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When I saw Emma Tian’s photograph Majesty (this month’s cover image), I immediately knew that it had to be on a cover—not only because it’s an excellent photograph but because its power lies partly in its size. It is a photograph that wants to overwhelm you, to make you aware of the weight of time and history, of the fleeting nature of civilization and the ongoingness of nature—of sky, tree, grass.

Emma took this photograph in the inner courtyards of the Heidelberg Castle ruins in Germany, a castle that was originally built around the year 1225 and then destroyed and rebuilt multiple times before becoming a tourist attraction.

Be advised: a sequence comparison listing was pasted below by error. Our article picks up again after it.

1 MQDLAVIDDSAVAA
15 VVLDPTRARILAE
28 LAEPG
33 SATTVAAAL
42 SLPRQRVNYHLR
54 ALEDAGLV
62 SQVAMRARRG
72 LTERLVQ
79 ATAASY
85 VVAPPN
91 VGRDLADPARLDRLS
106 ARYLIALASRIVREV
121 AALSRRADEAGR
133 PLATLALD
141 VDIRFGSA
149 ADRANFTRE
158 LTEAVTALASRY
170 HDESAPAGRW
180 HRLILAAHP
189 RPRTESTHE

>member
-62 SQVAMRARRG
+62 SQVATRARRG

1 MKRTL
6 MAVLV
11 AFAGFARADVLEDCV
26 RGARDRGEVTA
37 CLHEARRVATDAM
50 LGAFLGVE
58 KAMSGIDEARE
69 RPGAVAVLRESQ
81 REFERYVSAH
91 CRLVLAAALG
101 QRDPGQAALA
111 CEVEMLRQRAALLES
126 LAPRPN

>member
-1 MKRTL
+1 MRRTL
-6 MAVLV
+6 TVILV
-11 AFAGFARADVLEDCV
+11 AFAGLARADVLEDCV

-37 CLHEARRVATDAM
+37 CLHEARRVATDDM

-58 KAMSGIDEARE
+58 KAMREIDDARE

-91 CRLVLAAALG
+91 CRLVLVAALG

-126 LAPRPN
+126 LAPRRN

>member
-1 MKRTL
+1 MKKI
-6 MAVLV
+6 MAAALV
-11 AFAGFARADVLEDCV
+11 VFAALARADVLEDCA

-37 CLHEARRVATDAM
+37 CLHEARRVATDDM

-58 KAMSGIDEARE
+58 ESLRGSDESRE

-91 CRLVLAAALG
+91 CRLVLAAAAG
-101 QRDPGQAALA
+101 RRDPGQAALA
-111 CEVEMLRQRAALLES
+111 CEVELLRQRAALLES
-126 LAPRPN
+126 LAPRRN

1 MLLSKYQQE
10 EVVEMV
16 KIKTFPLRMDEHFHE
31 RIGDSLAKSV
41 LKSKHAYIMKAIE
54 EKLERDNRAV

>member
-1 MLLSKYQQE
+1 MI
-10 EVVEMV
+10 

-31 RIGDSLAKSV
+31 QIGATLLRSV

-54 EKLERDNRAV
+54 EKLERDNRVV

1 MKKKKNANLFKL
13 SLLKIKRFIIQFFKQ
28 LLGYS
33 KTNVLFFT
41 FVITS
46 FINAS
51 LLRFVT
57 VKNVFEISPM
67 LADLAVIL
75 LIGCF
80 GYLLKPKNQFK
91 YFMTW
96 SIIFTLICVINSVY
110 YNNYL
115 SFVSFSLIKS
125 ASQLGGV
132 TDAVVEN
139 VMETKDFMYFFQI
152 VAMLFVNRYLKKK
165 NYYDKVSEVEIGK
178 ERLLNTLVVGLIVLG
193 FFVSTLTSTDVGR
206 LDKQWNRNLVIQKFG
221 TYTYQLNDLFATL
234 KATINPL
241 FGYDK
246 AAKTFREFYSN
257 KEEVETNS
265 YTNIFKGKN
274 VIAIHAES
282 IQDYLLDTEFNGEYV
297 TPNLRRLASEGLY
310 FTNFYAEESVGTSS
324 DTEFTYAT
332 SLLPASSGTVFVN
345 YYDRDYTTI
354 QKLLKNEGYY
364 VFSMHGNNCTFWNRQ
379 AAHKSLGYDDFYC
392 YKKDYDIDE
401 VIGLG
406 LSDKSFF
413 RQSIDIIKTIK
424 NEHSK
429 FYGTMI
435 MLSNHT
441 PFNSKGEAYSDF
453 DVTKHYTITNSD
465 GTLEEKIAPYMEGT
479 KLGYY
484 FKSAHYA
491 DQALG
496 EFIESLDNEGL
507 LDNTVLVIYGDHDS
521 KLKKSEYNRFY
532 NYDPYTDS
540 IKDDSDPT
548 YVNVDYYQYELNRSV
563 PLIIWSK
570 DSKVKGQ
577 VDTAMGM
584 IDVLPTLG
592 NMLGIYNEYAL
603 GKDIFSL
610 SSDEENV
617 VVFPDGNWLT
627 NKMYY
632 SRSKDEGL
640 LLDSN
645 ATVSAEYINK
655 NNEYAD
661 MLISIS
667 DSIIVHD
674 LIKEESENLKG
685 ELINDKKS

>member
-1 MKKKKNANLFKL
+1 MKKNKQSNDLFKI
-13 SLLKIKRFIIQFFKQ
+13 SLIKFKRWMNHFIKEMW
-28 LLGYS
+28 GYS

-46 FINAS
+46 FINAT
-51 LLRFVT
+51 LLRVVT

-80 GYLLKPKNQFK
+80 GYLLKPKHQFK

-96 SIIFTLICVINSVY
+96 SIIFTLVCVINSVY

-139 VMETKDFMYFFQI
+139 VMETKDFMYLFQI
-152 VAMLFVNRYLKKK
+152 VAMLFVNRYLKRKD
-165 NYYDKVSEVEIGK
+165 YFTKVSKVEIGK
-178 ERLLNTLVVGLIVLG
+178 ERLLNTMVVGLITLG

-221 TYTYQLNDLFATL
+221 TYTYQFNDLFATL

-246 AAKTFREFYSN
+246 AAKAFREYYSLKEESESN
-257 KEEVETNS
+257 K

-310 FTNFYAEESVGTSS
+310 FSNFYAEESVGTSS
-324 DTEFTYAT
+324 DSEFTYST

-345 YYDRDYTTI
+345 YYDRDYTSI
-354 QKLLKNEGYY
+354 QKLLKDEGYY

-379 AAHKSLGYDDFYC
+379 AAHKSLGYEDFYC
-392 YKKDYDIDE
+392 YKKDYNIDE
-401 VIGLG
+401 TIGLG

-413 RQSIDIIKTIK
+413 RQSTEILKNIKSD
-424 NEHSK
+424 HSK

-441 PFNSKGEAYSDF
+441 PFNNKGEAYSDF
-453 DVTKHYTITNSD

So often, the photos we take as tourists are not artistic: they serve merely as records—“I went there, I saw this.” Emma’s photo, however, says so much more. It is beautiful, of course, but there is also something very eerie about it. Note the clouds in the sky, and especially the dark shadow in the upper right-hand corner: they suffuse the image with a sense of foreboding. The light is a bit strange, as well—too yellow— and something about the shadows the walls cast onto the grass feels “off”—like the light is coming from a place other than I expect.

Take a walk around your neighborhood with a camera ready: can you take a photograph of a structure or place that makes you see it in a new, and timeless, way?